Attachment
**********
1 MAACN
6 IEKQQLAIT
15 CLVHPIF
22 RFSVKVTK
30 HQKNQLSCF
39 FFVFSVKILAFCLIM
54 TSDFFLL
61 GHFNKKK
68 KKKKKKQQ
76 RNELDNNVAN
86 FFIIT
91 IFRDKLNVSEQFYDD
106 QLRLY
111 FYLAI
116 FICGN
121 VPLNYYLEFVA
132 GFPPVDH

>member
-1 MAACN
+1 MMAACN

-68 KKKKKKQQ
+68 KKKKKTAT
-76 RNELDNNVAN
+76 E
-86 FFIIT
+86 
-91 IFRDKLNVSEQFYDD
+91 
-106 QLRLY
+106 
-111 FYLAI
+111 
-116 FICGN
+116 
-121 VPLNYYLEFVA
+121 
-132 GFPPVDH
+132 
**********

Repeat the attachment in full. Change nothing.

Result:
1 MAACN
6 IEKQQLAIT
15 CLVHPIF
22 RFSVKVTK
30 HQKNQLSCF
39 FFVFSVKILAFCLIM
54 TSDFFLL
61 GHFNKKK
68 KKKKKKQQ
76 RNELDNNVAN
86 FFIIT
91 IFRDKLNVSEQFYDD
106 QLRLY
111 FYLAI
116 FICGN
121 VPLNYYLEFVA
132 GFPPVDH

>member
-1 MAACN
+1 MMAACN

-68 KKKKKKQQ
+68 KKKKKTAT
-76 RNELDNNVAN
+76 E
-86 FFIIT
+86 
-91 IFRDKLNVSEQFYDD
+91 
-106 QLRLY
+106 
-111 FYLAI
+111 
-116 FICGN
+116 
-121 VPLNYYLEFVA
+121 
-132 GFPPVDH
+132 